Indonesians at mass prayers urged to vote for Muslims

Muslim men attend a prayer at Istiqlal Mosque in Jakarta, Indonesia Saturday, Feb. 11, 2017. Tens of thousands gathered at the national mosque for the mass prayers on Saturday urging Indonesians to vote for Muslims in city and district elections being held across the country next week. (AP Photo/Achmad Ibrahim)
Muslim men attend a prayer at Istiqlal Mosque in Jakarta, Indonesia Saturday, Feb. 11, 2017. Tens of thousands gathered at the national mosque for the mass prayers on Saturday urging Indonesians to vote for Muslims in city and district elections being held across the country next week. (AP Photo/Achmad Ibrahim)
Muslim men wave a flag with Arabic writings which reads "There's no God but Allah and Muhammad is His messenger" during a rally at Istiqlal Mosque in Jakarta, Indonesia Saturday, Feb. 11, 2017. Tens of thousands gathered at the national mosque for the mass prayers on Saturday urging Indonesians to vote for Muslims in city and district elections being held across the country next week. (AP Photo/Achmad Ibrahim)
Muslim men attend a prayer at Istiqlal Mosque in Jakarta, Indonesia Saturday, Feb. 11, 2017. Tens of thousands gathered at the national mosque for the mass prayers on Saturday urging Indonesians to vote for Muslims in city and district elections being held across the country next week. (AP Photo/Achmad Ibrahim)
Muslim men attend a prayer at Istiqlal Mosque in Jakarta, Indonesia Saturday, Feb. 11, 2017. Tens of thousands gathered at the national mosque for the mass prayers on Saturday urging Indonesians to vote for Muslims in city and district elections being held across the country next week. (AP Photo/Achmad Ibrahim)
Muslim men attend a prayer at Istiqlal Mosque in Jakarta, Indonesia Saturday, Feb. 11, 2017. Tens of thousands gathered at the national mosque for the mass prayers on Saturday urging Indonesians to vote for Muslims in city and district elections being held across the country next week. (AP Photo/Achmad Ibrahim)
Muslim men raise their fists during a rally at Istiqlal Mosque in Jakarta, Indonesia Saturday, Feb. 11, 2017. Tens of thousands gathered at the national mosque for the mass prayers on Saturday urging Indonesians to vote for Muslims in city and district elections being held across the country next week. (AP Photo/Achmad Ibrahim)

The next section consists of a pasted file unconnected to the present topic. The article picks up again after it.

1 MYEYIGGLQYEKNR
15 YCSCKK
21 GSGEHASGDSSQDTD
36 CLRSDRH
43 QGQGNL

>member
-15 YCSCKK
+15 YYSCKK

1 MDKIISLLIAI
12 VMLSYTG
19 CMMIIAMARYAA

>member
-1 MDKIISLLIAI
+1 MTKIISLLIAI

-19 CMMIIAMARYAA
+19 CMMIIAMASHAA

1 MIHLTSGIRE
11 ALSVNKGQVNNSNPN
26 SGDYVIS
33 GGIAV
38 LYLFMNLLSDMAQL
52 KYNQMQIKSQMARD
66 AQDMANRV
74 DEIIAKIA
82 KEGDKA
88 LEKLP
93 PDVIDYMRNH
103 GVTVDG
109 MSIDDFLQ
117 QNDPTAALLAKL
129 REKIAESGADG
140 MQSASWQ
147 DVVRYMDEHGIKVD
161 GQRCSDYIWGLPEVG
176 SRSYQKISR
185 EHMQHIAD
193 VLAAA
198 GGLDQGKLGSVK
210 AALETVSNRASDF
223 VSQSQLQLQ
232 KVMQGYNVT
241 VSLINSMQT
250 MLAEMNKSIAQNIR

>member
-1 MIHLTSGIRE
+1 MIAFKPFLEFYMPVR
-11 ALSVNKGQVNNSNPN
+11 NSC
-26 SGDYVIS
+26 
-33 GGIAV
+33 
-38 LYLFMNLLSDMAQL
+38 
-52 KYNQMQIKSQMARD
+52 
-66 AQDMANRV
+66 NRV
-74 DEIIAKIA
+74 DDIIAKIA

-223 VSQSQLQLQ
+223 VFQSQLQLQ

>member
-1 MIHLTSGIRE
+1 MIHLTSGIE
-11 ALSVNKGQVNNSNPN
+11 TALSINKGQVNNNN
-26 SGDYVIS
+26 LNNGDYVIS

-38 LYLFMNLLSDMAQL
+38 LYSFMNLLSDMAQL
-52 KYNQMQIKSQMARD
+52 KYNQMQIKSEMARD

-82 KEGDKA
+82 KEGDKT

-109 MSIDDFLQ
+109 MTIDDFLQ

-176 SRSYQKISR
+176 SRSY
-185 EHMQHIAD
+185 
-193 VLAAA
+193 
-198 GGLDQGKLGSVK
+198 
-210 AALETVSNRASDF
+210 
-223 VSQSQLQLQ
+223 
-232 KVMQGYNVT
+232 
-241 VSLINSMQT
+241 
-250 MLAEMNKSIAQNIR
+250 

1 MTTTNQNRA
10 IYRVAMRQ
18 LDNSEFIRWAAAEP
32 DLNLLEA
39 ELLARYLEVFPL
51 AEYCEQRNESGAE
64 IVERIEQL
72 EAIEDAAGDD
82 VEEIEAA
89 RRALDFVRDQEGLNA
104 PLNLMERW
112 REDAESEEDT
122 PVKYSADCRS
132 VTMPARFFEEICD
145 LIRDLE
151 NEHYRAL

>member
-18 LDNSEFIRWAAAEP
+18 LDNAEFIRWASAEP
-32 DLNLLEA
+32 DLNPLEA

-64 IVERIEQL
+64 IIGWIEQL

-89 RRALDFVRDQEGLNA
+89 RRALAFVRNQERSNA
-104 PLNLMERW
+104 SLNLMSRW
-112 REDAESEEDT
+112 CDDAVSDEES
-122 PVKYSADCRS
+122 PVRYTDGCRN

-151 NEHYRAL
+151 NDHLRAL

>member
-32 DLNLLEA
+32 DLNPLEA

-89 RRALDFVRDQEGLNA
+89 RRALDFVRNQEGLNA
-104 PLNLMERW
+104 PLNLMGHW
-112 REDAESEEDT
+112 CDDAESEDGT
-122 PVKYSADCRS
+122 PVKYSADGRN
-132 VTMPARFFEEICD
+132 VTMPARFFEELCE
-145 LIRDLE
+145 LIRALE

A Muslim man waves a flag with Arabic writings which reads "There's no God but Allah and Muhammad is His messenger" during a rally at Istiqlal Mosque in Jakarta, Indonesia Saturday, Feb. 11, 2017. Tens of thousands gathered at the national mosque for the mass prayers on Saturday urging Indonesians to vote for Muslims in city and district elections being held across the country next week. (AP Photo/Achmad Ibrahim)

JAKARTA, Indonesia — Tens of thousands of Indonesians gathered at the national mosque in the capital on Saturday for mass prayers urging people to vote for a Muslim governor of the city as the country prepares for regional elections next week.

The crowds overflowed from Istiqlal Mosque in the heart of Jakarta into the surrounding streets. Clerics gave sermons calling on people to protect Islam and vote for Muslim candidates.

Police denied hard-line groups permission to march through the city. Jakarta police spokesman Argo Yuwono estimated the crowd at 60,000 to 70,000 people in the morning.

Protests against the minority Christian governor of Jakarta drew hundreds of thousands of people to the city's streets in November and December and shook the government of President Joko "Jokowi" Widodo.

Gov. Basuki "Ahok" Tjahaja Purnama is on trial for alleged blasphemy but remains a leading candidate in elections for Jakarta governor set for Wednesday. His two main rivals are both Muslims and include the son of former President Susilo Bambang Yudhyono.

If none of the contenders gets more than 50 percent of votes, a runoff election between the top-polling candidates would be held in April.

Indonesia is the world's most populous Muslim nation but recognizes several faiths and has a large Christian minority.

Ahok is popular for trying to eliminate corruption from the city administration and improve quality of life in the chaotic capital, which is the center of a greater metropolitan area of some 30 million people.

But the anti-corruption drive as well as evictions of slum neighborhoods have earned him enemies. Rivals have sought to tap into rising religiosity to swing Muslim voters against him.

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